Taming the technology tornado

Author: 
Paul Nolan

Here are just a few of the comments we heard and came across while researching this cover feature package on investing wisely in B2B sales and marketing technology:

“B2B marketers are doubling down on various marketing technology tools in 2016 as they look for new ways to attract the sector’s increasingly savvy customer base.” (eMarketer)

“Almost two-thirds of B2B services and solutions marketers believe they are underinvested in technology. And it’s not just marketers without technology investments that are saying so. Those who don’t have technology said that they needed it; those who did have it said that they needed more of it. Fast-forward to today and the situation hasn’t changed significantly. B2B marketers are still underinvested.” (ITSMA Marketing Technology Survey)

“By 2020, B2B ecommerce is expected to be worth more than $1 trillion in the U.S. market alone, double the size of the U.S. B2C market.” (Oracle/DigitasLBI/Spindrift Global Commerce Research Survey)

“Content marketing is a massive industry. Ironically, however, it’s harder than ever to find a good content writer. Why? Because more than ever, businesses need deep content, not surface-level pablum. Hiring the best content writer possible may be your toughest nut to crack.” (digital marketing consultant Neil Patel)

What’s a sales or marketing manager on a budget to do? What dollars need to be allocated where immediately and what technology investments can wait? As any good sales rep will tell you, that depends in large part on your company’s particular pain points. The answer will be different for different companies. In some respects, there is no wrong answer, except, that is, doing nothing.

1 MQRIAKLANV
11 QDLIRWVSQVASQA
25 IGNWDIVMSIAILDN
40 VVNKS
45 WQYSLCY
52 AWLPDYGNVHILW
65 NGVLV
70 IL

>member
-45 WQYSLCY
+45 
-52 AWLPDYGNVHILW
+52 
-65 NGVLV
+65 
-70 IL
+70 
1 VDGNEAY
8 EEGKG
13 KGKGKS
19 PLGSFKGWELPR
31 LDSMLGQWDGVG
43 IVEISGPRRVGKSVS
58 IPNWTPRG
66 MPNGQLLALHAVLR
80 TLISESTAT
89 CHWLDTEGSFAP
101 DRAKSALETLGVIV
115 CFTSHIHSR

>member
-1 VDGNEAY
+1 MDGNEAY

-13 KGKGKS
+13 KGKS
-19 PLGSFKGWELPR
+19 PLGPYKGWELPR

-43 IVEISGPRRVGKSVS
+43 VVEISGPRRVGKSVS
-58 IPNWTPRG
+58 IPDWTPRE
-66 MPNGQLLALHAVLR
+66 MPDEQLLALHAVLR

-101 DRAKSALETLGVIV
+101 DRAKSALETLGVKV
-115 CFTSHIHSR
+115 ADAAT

As Australian-based CMO magazine states, rapid advances in technology and digital have transformed customer expectations at a consumer level, but they’re also placing pressure on B2B marketers to be more agile and innovative.

“Everyone is now connected and our customers are on multiple channels — mobile, social and digital,” Wendy Johnstone, Salesforce’s vice president of marketing Asia Pacific, told attendees at the B2B Marketing Summit in Sydney this spring. “We need to know where our customers are and we need to engage with them in the right way across the right channels.”

Companies are hearing the message. According to research from B2B content platform Kapost, mid- and senior-level marketers from a variety of B2B firms increasingly rely on marketing technology to fulfill a variety of needs. Some 71 percent of B2B executives have invested or plan to invest 2016 dollars in CRM marketing technology. In addition, 63 percent of executives have invested this year, or plan to invest more, in marketing automation, while 57 percent said they were investing in content management systems.

Clearly, technology is on the minds of B2B leaders as they position themselves for the present and the future. We’ve assembled a collection of insights from highly regarded experts on the use of technology in training, marketing and sales processes. How you tame the technology tornado will look different than how another company does it. But many of those we spoke with caution B2B leaders not to forget that people, not technology, ultimately produce the results they will achieve.

“We have spent most of our resources in further training for our sales team,” says Vincent  Scatena, CMO at Industrial Motor Corp., a supplier, distributor and buyer of power generation equipment. “New technology often infects a sense of reliance, thereby making old-school fundamentals feel archaic. When in fact, I know that solid fundamentals are what really makes new tech effective. You can give an expert builder a hammer, and he’ll build you a house; you give a bulldozer and crane to a barista, and they’ll build you a pile of wood.”